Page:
I was sorta hard-nosed with the distance. I kept the starting point consistent. So even if it was a mile off, I excluded or included. That's why I really don't have any argument with anyone excluding/including Providence in NYC, Chico and Fresno in San Francisco, etc etc etc......
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  #33  
Old Posted Jul 19, 2010, 9:48 PM
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Originally Posted by L41A View Post
I understand what you mean. Huntsville was 151 miles using my starting point Also, Knoxville TN is 152 miles. If those two MSAs were included 2 more MSAs would be added to Atlanta and additional 1.1 million. The Atlanta total would then be 11.8 million using the MSAs only. In addition, since someone brought up Micropolitan areas, the Micropolitan Area population of Atlanta in the 150 mile radius is 1.2 million so the total approximates 13 million when Micros are included.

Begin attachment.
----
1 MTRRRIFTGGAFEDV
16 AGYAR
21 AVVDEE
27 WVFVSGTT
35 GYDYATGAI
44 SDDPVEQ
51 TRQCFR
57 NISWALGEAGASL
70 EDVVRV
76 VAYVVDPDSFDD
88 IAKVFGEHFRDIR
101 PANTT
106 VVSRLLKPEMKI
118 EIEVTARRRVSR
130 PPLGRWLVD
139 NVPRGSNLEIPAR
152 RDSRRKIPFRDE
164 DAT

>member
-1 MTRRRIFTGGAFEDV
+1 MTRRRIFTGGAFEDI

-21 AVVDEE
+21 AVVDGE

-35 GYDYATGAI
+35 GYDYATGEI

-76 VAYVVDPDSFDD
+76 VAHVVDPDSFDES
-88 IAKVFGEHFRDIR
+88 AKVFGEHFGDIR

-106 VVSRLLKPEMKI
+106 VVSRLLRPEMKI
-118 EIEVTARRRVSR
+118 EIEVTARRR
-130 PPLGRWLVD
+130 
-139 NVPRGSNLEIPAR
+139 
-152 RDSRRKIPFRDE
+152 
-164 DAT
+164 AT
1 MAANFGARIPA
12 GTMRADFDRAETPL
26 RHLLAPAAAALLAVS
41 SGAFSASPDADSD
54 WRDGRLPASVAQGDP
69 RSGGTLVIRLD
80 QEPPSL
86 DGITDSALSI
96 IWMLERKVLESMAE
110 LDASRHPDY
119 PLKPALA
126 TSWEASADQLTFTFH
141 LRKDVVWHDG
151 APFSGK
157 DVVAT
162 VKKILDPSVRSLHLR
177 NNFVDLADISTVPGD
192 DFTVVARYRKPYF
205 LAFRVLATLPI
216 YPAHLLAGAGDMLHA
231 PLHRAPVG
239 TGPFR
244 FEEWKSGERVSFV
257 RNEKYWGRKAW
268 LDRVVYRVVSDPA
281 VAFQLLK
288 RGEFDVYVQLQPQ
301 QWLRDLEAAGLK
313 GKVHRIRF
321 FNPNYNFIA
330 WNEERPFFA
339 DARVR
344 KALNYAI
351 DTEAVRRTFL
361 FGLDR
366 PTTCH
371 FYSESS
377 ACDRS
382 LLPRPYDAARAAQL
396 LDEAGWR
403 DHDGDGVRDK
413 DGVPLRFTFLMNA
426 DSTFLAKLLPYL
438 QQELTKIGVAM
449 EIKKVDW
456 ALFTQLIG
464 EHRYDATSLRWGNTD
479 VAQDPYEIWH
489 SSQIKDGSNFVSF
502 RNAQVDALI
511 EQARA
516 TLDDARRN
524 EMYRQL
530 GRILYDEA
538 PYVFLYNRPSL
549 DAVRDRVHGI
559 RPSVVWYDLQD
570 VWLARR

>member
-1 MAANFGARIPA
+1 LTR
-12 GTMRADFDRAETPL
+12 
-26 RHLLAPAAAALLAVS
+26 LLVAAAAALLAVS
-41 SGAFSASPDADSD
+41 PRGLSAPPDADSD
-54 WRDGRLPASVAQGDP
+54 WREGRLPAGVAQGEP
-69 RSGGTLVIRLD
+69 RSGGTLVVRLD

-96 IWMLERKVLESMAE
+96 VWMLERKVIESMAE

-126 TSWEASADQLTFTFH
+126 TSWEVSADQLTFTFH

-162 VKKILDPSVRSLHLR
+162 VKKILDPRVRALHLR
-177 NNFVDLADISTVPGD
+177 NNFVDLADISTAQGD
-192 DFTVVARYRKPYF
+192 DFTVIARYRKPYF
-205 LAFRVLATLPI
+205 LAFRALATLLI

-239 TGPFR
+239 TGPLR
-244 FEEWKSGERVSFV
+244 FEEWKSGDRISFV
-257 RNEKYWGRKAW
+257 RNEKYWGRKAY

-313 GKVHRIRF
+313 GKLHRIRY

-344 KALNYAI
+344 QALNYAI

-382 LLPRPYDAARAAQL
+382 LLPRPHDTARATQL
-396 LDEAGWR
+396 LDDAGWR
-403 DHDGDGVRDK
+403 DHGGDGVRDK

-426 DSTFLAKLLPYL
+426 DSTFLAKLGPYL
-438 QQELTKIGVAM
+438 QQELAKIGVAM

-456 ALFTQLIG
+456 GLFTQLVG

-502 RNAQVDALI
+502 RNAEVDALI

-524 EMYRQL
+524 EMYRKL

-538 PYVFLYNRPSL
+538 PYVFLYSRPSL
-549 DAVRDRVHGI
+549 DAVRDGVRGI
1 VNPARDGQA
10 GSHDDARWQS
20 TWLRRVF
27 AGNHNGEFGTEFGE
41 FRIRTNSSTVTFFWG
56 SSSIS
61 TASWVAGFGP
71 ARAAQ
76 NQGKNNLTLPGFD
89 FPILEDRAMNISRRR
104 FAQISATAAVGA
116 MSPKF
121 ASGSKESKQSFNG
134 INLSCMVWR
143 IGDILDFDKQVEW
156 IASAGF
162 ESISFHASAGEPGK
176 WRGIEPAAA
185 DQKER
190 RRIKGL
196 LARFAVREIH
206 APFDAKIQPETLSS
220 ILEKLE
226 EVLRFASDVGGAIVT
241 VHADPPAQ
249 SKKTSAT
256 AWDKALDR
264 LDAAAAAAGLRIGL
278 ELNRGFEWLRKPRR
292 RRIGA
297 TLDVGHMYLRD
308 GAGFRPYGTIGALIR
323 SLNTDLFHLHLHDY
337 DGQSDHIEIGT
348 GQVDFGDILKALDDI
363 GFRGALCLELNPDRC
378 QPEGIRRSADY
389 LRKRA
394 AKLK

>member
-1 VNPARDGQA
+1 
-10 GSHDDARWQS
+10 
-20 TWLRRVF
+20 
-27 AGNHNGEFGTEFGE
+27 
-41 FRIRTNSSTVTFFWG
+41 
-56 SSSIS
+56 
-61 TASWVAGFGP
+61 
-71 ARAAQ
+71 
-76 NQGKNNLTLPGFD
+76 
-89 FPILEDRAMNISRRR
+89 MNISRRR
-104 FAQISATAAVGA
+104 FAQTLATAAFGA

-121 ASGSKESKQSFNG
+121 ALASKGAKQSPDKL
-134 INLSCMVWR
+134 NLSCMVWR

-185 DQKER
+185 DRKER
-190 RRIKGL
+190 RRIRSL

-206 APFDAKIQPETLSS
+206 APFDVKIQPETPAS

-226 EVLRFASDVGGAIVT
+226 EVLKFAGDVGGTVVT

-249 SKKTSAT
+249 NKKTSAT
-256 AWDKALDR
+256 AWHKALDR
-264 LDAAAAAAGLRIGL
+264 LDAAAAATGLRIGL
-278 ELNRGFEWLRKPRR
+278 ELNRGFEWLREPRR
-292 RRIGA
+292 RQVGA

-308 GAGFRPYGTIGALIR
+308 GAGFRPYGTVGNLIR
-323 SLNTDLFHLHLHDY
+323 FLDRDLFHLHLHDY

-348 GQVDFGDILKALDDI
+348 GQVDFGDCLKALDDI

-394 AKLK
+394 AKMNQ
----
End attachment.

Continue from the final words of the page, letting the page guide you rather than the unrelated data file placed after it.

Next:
I was sorta hard-nosed with the distance. I kept the starting point consistent. So even if it was a mile off, I excluded or included. That's why I really don't have any argument with anyone excluding/including Providence in NYC, Chico and Fresno in San Francisco, etc etc etc......
I used the straight line distance feature on Gmaps Pedometer and came up with 141 from downtown Atlanta to downtown Huntsville. I've found that site to be quite accurate in the past. Which method/site did you use?
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  #34  
Old Posted Jul 19, 2010, 9:57 PM